Nurses again top list; lobbyists are worst
WASHINGTON, D.C. -- Americans' rating of the honesty and ethics of the clergy has fallen to 47%, the first time this rating has dropped below 50% since Gallup first asked about the clergy in 1977. Clergy have historically ranked near the top among professions on this measure, hitting a high rating of 67% in 1985.
Gallup has asked Americans to rate the honesty and ethical standards of members of various professions periodically since 1976, and annually since 1990. This year's poll was conducted Dec. 5-8, and finds Americans viewing nurses, pharmacists, and grade school teachers as having the highest ethical standards. Lobbyists, members of Congress, and car salespeople sit at the bottom of the list.
Since 2005, more than 80% of Americans have rated nurses as having "high" or "very high" honesty and ethical standards. Nurses have topped the list since 1999, the first year Gallup asked about them -- with the exception of 2001. That year, Gallup included firefighters on a one-time basis, given their prominent role in 9/11 rescue efforts.
In the past, pharmacists and grade school teachers have received high marks on honesty and ethics that are similar to this year's scores. This year's 70% rating for pharmacists is down from its all-time high of 75% last year.
Nursing Home Operators on the Rise, Members of Congress and Lobbyists Remain Low
Several scandals in the 1970s involving nursing home operators rocked that industry for a time, and may partly explain the industry's relatively low honesty and ethics ratings in the late 1990s and early 2000s. However, 32% now say nursing home operators have "very high" or "high" honesty and ethical standards, up from 26% in 2010, and an all-time high in Gallup's trend.
As for the professions at or near the bottom of the list, members of Congress continue to poll in the single digits, which mirrors Congress' overall approval rating in a recent Gallup poll. Lobbyists are last in honesty and ethical standards, with 6% of Americans rating them as "high" or "very high" in this regard, which is not surprising because seven in 10 Americans have said lobbyists have too much power in the U.S.
When it comes to honesty or ethical standards, common stereotypes appear to apply to professions or career fields. Nurses, pharmacists, and doctors -- considered to be in "healing" occupations -- rank the highest, while the old typecast of the "used car salesman" persists, with car salespeople ranking near the bottom in honesty and ethics. Politicians -- especially those working for the federal government -- remain in low esteem, mirroring a commonly held distrust of the federal government that has developed in the U.S. in the past 40 to 50 years.
This survey shows these long-held stereotypes are difficult to shake. The relative resurgence of nursing home operators perhaps shows that as scandals fade, opinions about these practitioners are rising. Yet for the most part, in the past decade, perceptions of certain career fields have remained consistent.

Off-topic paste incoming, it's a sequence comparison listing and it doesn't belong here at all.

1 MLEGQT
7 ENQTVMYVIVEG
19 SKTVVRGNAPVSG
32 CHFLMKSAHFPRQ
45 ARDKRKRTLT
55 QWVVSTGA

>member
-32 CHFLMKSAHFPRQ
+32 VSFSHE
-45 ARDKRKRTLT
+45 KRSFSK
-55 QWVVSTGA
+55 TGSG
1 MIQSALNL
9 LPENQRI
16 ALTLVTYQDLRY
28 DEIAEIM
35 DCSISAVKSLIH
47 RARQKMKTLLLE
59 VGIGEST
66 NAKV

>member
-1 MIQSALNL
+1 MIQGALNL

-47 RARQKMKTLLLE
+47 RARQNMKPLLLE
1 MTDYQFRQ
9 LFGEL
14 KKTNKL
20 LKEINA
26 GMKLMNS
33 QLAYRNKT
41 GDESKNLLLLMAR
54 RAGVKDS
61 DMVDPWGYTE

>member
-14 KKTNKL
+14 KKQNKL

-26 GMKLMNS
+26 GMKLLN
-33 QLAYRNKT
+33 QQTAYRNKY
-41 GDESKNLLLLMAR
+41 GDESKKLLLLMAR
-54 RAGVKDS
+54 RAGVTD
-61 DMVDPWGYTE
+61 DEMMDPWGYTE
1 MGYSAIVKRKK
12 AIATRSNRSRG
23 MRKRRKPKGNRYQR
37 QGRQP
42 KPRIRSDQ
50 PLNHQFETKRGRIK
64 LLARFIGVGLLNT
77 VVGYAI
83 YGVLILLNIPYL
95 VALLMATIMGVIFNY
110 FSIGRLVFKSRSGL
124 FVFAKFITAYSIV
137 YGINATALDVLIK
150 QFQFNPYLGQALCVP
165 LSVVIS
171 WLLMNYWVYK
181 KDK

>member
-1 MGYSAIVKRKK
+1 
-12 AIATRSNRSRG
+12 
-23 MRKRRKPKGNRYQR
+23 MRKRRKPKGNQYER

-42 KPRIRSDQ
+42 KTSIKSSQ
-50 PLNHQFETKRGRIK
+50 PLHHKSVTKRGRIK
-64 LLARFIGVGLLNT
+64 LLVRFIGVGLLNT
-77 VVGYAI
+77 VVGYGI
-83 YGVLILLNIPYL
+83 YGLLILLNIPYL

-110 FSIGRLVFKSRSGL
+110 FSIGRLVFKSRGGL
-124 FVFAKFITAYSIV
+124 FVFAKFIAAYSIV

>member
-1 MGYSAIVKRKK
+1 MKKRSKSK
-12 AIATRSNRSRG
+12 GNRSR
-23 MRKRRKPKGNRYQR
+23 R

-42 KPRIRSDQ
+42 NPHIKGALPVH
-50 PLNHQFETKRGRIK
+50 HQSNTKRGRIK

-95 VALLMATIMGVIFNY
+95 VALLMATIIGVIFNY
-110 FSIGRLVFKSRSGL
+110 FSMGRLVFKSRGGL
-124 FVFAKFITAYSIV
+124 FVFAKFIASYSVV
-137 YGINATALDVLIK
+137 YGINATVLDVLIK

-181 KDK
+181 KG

If views of a certain profession have changed, it usually has been a function of scandal surrounding it. The Catholic priest abuse stories from the early 2000s helped lead to a sharp drop in Americans' ratings of clergy, a decline from which the profession has yet to fully recover.
Results for this Gallup poll are based on telephone interviews conducted Dec. 5-8, 2013, on the Gallup Daily tracking survey, with a random sample of 1,031 adults, aged 18 and older, living in all 50 U.S. states and the District of Columbia.
For results based on the total sample of national adults, the margin of sampling error is ±4 percentage points at the 95% confidence level.
Interviews are conducted with respondents on landline telephones and cellular phones, with interviews conducted in Spanish for respondents who are primarily Spanish-speaking. Each sample of national adults includes a minimum quota of 50% cellphone respondents and 50% landline respondents, with additional minimum quotas by region. Landline and cell telephone numbers are selected using random-digit-dial methods. Landline respondents are chosen at random within each household on the basis of which member had the most recent birthday.
Samples are weighted to correct for unequal selection probability, nonresponse, and double coverage of landline and cell users in the two sampling frames. They are also weighted to match the national demographics of gender, age, race, Hispanic ethnicity, education, region, population density, and phone status (cellphone only/landline only/both, and cellphone mostly). Demographic weighting targets are based on the March 2012 Current Population Survey figures for the aged 18 and older U.S. population. Phone status targets are based on the July-December 2011 National Health Interview Survey. Population density targets are based on the 2010 census. All reported margins of sampling error include the computed design effects for weighting.
In addition to sampling error, question wording and practical difficulties in conducting surveys can introduce error or bias into the findings of public opinion polls.
For more details on Gallup's polling methodology, visit www.gallup.com.